Ken Mehlman holds the honor of being the highest-ranking GOP official to eventually come out as gay, plain and simple. Top GOP officials have invited him into their lives, made emotional connections with him, and generally built a solid network with a guy who at one point was the linchpin of the Rove-run GOP strategy. Like him or not, he is an incredible asset for LGBTQ rights, and he's ready to step up and do his part to undo the mess he created in the 2000-2008 Bush era.
Even with all the bad blood I think we can agree that Mehlman has unique connections most LGBTQ folk can only dream of creating. He just happens to have been Republican at a time of anti-gay animus, and despite his stated desire to help the marriage equality movement people in the blogosphere are putting significant effort into slinging mud his way.
One thing I've noticed in the LGBTQ community is an almost religious fervor in its Democratic ties. Yes, the loyalty is sometimes warranted, and right now the GOP isn't a friendly place for LGBTQ people. However, as a former Republican myself I have to caution against slinging mud at the folks across the aisle just because of the "R" in front of someone's name. As far as I'm concerned, GOProud and the like are on the bleeding edge of increasing our acceptance, working behind enemy lines to create sympathizers and pro-equality agendas.
It's slow going, but they're having an impact. Remember GOProud and how we made fun of them for going to CPAC? Remember the impact they had on that convention, and how they left anti-gay PACs feeling like they received the cold shoulder? Remember how all those antigay groups languished shortly after the event? Anybody? I remember it pretty well. You don't have to like LGBTQ conservatives; however, you do have to understand that they have a role in advancing our rights across the board.
Sure, Mehlman did bad things in his day. I get it. But let me paint a fun picture for you. It's one that I think can come to fruition in the long-run, seeing all the outings and pro-equality conservative advocacy and general strategy-shifting taking place on the Right. It goes like this:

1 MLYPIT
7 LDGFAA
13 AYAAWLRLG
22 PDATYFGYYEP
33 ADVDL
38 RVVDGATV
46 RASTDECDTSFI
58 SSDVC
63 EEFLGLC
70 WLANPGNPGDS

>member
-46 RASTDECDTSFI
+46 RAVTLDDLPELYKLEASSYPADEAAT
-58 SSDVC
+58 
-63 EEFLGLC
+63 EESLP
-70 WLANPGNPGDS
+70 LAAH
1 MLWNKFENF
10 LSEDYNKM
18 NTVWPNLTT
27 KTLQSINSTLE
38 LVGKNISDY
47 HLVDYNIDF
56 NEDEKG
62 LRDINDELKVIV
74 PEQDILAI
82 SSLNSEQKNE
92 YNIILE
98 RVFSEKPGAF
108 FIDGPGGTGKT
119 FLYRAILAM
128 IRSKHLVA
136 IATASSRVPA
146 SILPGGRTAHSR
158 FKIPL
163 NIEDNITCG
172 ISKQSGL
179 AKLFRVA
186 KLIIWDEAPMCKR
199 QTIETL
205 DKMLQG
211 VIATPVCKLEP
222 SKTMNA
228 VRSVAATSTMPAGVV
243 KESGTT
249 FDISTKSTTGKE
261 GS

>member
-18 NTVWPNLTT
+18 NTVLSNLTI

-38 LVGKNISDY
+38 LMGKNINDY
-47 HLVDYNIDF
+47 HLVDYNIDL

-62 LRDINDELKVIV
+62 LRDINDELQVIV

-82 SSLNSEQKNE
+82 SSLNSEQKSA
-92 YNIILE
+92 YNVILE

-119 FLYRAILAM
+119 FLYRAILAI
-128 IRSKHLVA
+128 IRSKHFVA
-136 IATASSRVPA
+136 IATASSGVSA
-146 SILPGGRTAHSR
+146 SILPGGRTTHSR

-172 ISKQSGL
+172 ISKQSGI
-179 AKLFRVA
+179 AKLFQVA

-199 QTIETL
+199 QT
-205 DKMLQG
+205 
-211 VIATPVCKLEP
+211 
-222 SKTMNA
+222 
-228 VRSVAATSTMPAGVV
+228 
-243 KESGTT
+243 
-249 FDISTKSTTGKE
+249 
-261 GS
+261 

- The Republican party, realizing that despite its small demographic size LGBTQ people pack a serious political punch, decide to level with us on issues and take on a "liberty for all" stance that includes LGBTQ provisions, spearheaded by groups like GOProud.
- The Democratic party, now faced with actual competition for LGBTQ votes, can no longer hold possible LGBTQ-positive legislation hostage to lead LGBTQ voters along. The "vote for us or else!" rhetoric falls apart.
- Thanks to market competition for votes, bills get proposed. Actual progress is made in the name of campaign grandstanding.
Is that idealist? Yes. Very. I'll admit to being a political centrist and a mercenary. The Dems have my vote only because of their tepid support of LGBTQ people. If the Republicans were to step up their game and align their LGBTQ policies with their messaging of "individual liberty" and "freedom for all people," however, I'd consider voting for them. I started out this life as a Republican and still hold a lot of traditionally Republican ideals sacred: a free-market economy, consumer choice over government intervention, the power of small business in driving economic growth. My stint as a Democrat is rooted solely in LGBTQ politics. It is the only thing securing my vote.
Here's the simple truth of the matter: if the GOP gets their act together on our rights, we all win. Period. Ken Mehlman may have done some crappy things in the past, but as far as I'm concerned he and rest of the GOP-supporting LGBTQ community are the keys to the castle of equality. They are the ones turning our binary opposition into tepidly friendly voters, pushing the conversation from "are gays diseased/worthy of rights" to "gays should not/should have the same rights we do." To paraphrase Milk, we aren't going to win until people realize that they know an LGBTQ person, regardless of their social circle, political affiliation, or region.
Like it or not, our GOP friends are playing for our team. I understand being pissy at their past transgressions, but can we turn the friendly fire off long enough to welcome them to our side of the battle? I'd rather have more soldiers than burned bridges.